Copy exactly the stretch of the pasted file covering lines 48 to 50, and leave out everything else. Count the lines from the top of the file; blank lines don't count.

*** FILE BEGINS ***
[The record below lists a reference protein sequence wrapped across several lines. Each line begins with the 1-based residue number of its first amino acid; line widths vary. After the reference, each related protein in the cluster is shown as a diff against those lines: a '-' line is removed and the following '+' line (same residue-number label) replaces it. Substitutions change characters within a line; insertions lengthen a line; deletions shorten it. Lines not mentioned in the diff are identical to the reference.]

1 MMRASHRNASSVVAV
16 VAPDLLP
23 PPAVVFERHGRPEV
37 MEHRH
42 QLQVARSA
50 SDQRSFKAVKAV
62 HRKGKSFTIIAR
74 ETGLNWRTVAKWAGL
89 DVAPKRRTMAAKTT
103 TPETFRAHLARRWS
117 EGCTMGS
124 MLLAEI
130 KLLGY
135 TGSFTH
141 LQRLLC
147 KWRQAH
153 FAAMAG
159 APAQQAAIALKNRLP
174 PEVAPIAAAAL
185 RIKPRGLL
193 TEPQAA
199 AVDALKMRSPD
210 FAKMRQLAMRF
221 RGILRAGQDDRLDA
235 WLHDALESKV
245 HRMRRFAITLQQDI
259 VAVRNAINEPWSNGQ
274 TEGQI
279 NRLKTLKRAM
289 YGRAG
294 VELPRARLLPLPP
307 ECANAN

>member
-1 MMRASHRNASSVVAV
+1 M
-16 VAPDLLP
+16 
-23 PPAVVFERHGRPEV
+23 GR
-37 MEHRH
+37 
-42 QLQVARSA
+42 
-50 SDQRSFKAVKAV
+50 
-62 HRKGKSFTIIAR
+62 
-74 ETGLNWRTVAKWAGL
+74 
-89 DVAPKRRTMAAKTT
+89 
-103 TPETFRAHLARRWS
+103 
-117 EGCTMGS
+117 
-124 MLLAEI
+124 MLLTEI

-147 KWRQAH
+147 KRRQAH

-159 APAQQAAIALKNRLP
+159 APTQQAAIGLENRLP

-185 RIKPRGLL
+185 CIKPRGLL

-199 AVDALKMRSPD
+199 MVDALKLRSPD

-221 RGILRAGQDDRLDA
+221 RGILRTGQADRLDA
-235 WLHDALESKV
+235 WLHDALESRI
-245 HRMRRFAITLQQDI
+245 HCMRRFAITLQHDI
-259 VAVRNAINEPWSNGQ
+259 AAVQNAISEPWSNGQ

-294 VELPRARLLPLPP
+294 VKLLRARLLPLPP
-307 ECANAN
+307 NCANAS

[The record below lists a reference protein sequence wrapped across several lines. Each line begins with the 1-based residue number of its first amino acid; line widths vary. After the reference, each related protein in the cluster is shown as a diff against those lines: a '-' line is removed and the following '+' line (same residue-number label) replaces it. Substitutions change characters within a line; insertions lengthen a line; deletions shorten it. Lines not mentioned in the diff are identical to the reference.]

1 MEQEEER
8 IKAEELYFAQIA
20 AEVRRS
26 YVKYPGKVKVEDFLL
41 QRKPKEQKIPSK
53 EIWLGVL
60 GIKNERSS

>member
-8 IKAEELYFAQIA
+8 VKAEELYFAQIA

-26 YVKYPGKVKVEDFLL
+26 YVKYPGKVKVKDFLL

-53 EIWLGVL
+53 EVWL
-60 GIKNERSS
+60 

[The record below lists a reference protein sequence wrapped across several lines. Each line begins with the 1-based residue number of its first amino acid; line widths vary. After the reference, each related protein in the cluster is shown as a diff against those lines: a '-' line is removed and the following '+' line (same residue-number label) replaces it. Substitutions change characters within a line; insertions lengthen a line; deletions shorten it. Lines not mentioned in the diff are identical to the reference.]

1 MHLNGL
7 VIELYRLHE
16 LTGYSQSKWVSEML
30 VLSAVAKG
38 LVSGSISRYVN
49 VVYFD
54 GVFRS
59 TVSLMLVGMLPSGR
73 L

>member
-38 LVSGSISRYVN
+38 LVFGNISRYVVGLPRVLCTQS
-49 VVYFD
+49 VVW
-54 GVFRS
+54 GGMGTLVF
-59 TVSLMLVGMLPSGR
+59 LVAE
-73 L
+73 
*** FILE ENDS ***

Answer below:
+62 
-74 ETGLNWRTVAKWAGL
+74 